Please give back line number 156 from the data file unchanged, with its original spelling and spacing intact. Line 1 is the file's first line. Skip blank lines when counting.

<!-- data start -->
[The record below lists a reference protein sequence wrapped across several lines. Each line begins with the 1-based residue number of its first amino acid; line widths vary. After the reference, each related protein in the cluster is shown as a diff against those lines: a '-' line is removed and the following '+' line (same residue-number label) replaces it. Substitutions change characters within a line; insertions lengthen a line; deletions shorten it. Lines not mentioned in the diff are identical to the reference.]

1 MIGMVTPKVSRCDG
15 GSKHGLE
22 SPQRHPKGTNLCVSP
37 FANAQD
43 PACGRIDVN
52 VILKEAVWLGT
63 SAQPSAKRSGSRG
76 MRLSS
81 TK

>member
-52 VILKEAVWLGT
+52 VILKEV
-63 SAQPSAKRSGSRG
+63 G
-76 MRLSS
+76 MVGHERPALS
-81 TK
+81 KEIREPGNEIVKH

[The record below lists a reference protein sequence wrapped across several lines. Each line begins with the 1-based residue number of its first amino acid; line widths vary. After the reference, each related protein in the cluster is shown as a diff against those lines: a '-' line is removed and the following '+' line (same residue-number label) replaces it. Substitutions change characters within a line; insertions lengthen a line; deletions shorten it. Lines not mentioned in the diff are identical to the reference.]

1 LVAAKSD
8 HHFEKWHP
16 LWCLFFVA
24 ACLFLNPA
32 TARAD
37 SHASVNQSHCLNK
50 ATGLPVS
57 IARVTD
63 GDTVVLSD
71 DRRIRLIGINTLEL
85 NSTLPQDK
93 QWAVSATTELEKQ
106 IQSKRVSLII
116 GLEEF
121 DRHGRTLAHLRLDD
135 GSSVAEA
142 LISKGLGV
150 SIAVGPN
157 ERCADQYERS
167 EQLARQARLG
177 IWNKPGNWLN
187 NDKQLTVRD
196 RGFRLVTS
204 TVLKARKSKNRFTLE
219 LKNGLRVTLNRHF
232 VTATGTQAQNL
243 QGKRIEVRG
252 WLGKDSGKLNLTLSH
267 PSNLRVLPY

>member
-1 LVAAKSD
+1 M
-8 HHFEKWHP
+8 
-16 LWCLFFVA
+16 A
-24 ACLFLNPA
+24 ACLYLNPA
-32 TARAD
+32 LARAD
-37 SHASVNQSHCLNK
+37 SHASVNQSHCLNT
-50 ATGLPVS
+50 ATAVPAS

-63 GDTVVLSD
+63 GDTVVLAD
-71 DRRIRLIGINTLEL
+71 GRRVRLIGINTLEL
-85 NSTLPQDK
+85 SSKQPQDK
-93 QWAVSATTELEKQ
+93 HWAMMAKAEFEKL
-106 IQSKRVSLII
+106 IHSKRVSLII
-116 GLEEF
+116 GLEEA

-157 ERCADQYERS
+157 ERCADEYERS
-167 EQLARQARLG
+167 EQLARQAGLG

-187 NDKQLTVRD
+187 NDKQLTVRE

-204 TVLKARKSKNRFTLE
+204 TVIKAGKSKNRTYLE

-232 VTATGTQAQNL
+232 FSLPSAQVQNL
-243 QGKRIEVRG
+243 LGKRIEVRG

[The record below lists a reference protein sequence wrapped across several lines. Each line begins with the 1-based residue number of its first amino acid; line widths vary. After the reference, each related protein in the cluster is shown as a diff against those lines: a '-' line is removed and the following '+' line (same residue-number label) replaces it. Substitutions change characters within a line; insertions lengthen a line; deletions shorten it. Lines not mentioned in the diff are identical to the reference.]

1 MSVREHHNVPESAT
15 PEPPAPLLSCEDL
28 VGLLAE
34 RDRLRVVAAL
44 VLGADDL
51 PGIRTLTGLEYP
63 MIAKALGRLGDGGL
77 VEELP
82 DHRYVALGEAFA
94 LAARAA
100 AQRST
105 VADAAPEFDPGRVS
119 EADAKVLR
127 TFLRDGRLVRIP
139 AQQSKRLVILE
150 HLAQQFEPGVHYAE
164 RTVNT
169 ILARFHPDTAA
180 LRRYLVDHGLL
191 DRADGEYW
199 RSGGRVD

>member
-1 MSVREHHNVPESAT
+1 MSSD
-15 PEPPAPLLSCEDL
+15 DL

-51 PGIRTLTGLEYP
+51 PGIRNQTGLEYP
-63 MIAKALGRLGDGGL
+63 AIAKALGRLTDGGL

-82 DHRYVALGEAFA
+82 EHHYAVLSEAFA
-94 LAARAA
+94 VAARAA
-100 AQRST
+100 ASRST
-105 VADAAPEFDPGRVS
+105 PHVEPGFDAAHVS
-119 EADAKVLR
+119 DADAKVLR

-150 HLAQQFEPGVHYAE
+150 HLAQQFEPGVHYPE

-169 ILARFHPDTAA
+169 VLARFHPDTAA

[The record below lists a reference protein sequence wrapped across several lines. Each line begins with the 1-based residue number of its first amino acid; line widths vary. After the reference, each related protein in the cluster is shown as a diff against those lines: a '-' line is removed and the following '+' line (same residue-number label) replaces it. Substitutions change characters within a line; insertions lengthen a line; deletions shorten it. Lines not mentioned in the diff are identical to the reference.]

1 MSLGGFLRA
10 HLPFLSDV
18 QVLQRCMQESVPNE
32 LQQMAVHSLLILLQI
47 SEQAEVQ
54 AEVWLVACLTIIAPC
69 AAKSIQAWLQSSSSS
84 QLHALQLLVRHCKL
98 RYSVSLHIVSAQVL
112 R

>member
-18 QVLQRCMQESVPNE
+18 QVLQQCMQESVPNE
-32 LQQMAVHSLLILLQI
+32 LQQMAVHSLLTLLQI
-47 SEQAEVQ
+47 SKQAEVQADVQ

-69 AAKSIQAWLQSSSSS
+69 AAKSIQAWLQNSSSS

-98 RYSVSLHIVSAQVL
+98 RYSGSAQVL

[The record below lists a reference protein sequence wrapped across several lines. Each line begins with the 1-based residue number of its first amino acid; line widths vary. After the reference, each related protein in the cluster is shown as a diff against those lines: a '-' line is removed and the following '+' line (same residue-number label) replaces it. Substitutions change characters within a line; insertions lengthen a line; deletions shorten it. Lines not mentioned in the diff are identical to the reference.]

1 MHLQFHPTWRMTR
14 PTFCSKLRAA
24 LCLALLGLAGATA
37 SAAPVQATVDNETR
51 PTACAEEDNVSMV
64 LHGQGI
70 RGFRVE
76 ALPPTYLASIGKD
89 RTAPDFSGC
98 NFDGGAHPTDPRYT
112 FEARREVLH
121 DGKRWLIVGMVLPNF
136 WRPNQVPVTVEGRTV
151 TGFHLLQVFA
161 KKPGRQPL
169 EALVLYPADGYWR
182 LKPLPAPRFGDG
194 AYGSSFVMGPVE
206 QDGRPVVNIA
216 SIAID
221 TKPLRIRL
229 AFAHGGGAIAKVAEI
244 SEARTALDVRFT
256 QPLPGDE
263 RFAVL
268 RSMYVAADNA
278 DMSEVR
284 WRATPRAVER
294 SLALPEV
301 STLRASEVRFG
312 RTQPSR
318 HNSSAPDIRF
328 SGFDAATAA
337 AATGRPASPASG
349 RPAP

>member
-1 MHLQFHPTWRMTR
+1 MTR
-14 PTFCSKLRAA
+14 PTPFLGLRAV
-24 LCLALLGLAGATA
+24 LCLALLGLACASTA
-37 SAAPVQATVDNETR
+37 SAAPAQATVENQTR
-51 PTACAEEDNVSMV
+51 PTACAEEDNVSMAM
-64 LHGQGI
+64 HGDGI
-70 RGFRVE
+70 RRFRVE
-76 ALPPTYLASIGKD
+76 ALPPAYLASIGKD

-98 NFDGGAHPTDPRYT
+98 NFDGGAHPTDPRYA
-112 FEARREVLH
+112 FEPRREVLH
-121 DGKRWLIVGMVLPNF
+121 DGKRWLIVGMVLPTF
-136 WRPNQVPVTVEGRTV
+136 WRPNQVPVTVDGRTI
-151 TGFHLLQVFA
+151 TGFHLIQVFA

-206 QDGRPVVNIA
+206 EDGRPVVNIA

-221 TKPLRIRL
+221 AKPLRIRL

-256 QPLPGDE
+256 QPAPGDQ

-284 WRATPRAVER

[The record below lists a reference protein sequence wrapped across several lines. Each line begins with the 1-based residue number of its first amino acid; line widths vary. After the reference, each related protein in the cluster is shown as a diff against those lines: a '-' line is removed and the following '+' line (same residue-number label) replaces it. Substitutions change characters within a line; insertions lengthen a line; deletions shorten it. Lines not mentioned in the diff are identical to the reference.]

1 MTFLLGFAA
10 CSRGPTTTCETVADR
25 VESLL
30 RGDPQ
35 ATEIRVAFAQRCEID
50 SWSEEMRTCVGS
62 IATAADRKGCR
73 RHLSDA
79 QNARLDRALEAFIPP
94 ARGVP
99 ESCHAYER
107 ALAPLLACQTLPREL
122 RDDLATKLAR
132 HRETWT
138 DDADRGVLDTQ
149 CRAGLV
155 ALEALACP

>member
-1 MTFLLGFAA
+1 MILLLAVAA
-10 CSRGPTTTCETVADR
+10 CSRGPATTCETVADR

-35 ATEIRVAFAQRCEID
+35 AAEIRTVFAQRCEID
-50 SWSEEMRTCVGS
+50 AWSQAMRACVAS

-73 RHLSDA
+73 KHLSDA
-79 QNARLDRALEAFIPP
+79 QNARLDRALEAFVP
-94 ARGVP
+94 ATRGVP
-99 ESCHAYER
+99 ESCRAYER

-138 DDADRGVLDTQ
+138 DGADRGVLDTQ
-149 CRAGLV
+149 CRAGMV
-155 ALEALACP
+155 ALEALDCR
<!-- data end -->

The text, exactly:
[The record below lists a reference protein sequence wrapped across several lines. Each line begins with the 1-based residue number of its first amino acid; line widths vary. After the reference, each related protein in the cluster is shown as a diff against those lines: a '-' line is removed and the following '+' line (same residue-number label) replaces it. Substitutions change characters within a line; insertions lengthen a line; deletions shorten it. Lines not mentioned in the diff are identical to the reference.]